|0.25% up to £250,000, 0.10% on £250,000 to £1m and no charge for anything over £1m (Max charge of £120 per year if investing in shares)
|£4.95 or £9.95
|0.20% up to £500,000, 0.10% on £500,000 to £1m and no charge for anything over £1m
|No charge on Junior accounts
|0.45% up to £250,000, 0.25% on £250,000 to £1m, 0.1% on £1m to £2m and no charge for anything over £2m (Max charge of £200 per year if investing in shares)
Which is the best Junior SIPP?
There are relatively few children's pensions on the market currently and we have concentrated our research on the products that are marketed as 'Junior SIPPs'. However, some other pension providers (such as insurance companies) do allow minors to hold a personal pension with them, so long as the application is made by a parent or legal guardian and the correct paperwork is completed. If you already hold a personal pension with a particular provider then it is worth getting in touch with them to check if they offer children's pensions.
Of the four providers we have compared, Fidelity provides the best overall Junior SIPP, due to its slick application process and low cost. Those looking for a provider that has a good reputation for innovation, research, a great mobile app and no fees when investing in a Junior ISA, may want to consider Hargreaves Lansdown.
Which is the cheapest Junior SIPP?
Fidelity does not charge a platform fee for its children's pension meaning it is the cheapest Junior SIPP for most people. Those looking to regularly trade shares may be better looking at Hargreaves Lansdown or AJ Bell as the cost for trading shares is much lower.
Alternatives to a Junior SIPP
A Junior SIPP is just one of the options available to you when it comes to saving money for your children. Others include:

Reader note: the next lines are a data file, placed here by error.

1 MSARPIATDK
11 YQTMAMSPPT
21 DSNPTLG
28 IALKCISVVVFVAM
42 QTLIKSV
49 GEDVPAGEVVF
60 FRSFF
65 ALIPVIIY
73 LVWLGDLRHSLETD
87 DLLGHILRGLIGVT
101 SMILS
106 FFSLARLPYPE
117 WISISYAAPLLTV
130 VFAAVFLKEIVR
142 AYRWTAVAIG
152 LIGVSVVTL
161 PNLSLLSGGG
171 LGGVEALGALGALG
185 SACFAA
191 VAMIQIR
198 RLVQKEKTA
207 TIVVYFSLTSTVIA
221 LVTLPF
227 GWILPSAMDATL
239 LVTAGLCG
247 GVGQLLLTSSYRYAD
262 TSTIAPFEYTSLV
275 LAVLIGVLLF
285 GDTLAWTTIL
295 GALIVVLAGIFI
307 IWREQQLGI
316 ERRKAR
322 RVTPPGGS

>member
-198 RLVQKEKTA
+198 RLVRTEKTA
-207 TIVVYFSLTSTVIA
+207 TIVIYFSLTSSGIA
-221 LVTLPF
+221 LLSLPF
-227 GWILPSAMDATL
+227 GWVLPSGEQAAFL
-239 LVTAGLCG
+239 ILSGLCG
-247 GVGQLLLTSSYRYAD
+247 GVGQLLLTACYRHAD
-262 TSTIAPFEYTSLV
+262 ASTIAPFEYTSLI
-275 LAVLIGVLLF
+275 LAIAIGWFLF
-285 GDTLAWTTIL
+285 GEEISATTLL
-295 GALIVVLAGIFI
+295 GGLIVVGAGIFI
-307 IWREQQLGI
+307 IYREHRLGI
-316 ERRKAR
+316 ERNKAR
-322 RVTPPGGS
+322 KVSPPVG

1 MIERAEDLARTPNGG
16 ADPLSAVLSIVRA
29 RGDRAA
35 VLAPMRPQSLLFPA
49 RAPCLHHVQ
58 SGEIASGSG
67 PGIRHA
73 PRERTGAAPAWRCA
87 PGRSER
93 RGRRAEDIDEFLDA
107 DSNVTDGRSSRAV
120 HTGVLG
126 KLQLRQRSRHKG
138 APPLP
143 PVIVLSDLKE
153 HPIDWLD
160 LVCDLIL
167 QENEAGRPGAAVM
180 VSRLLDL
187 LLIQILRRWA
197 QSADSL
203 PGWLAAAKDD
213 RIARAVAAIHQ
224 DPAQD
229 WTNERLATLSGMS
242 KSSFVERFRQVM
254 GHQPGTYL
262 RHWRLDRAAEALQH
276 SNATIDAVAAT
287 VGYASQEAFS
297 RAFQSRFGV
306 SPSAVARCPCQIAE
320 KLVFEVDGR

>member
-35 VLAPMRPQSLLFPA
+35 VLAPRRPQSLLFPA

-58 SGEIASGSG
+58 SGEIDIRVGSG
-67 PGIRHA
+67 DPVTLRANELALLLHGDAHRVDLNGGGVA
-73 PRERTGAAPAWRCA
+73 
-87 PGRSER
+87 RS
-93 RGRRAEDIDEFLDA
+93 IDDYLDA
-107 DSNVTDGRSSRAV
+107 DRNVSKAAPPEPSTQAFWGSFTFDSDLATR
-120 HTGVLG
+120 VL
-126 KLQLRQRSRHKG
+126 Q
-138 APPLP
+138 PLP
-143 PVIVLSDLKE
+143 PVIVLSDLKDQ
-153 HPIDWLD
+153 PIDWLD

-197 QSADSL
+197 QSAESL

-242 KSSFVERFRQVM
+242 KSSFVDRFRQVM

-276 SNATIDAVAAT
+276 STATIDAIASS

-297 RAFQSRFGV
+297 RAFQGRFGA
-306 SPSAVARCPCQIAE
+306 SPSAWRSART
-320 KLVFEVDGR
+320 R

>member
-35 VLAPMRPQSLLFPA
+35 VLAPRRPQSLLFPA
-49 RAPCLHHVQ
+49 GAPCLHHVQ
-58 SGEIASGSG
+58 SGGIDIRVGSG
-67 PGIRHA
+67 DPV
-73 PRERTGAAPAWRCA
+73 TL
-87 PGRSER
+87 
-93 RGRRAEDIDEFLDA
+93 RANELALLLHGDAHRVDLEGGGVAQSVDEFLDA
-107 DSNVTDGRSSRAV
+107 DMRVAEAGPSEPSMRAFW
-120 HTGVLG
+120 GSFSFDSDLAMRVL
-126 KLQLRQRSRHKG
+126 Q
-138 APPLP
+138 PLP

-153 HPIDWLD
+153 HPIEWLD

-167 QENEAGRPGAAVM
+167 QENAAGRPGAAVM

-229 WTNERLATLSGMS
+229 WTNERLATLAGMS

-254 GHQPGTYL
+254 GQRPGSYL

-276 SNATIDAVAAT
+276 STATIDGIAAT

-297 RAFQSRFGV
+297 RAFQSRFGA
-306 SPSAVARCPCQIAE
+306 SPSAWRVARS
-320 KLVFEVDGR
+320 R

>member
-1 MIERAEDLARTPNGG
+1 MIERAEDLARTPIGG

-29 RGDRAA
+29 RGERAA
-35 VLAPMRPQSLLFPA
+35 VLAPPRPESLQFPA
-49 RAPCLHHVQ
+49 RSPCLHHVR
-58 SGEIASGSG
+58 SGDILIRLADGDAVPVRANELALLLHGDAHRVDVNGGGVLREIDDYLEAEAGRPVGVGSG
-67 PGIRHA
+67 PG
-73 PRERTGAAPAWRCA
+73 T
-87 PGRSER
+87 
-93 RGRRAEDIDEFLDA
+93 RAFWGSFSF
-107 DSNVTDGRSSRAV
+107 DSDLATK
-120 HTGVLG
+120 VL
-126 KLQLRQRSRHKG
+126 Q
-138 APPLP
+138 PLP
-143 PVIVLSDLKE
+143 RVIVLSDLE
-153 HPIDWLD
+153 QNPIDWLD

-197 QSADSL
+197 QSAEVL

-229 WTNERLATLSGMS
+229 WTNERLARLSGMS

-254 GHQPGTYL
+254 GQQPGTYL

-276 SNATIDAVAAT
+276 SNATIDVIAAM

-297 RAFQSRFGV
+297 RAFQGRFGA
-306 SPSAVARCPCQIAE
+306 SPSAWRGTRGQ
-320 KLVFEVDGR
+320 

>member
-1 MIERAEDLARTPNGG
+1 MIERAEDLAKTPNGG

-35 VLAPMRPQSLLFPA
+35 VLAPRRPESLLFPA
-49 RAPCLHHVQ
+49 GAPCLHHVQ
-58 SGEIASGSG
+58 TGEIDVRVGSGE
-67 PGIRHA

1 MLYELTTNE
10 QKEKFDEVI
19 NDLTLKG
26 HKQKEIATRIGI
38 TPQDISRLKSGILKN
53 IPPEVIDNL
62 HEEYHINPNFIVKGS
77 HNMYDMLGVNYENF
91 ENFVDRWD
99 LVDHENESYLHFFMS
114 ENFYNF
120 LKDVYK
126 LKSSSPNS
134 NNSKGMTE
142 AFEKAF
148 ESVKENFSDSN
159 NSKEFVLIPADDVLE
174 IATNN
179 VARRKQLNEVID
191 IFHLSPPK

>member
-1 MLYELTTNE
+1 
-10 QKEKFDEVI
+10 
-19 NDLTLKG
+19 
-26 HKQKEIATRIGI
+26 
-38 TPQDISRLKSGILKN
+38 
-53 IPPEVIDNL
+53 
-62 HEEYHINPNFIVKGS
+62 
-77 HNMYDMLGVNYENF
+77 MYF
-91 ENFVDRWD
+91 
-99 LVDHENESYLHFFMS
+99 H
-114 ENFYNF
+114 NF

- Children's Savings account - Many banks and building societies offer savings accounts that are specifically designed for children. Many will have preferential rates for the first 12 months up to a certain savings limit, for example, 5.0% interest on the first £5,000. Check out the Best Children's Savings Accounts in our best buy article
- Junior ISA - A long term savings account that provides tax-free growth. Invest up to £9,000 per annum (for the 2023/24 tax year.) The child can take control of the Junior ISA account from the age of 16 and can access the cash at age 18. Check out our article 'Best Junior Stocks and Shares ISAs'
- NS&I Premium bonds for children - Premium bonds provide an opportunity to win tax-free prizes each month of between £25 and £1m. Premium bonds do not attract interest, however, the total prize pool equates to a 'notional' interest rate of roughly 4.00%
Check out our article 'Investing for children: What are your options?' for more ideas on how to save towards your child's future.
Who is a Junior SIPP good for?
- Parents who either already have a Junior ISA or who are uncomfortable with their child getting access to savings when they turn 18
- Parents who want to educate their children about investing and the benefits of saving money over the long term
- Parents or grandparents looking to pass on gifts with a view to reducing their estate for inheritance tax purposes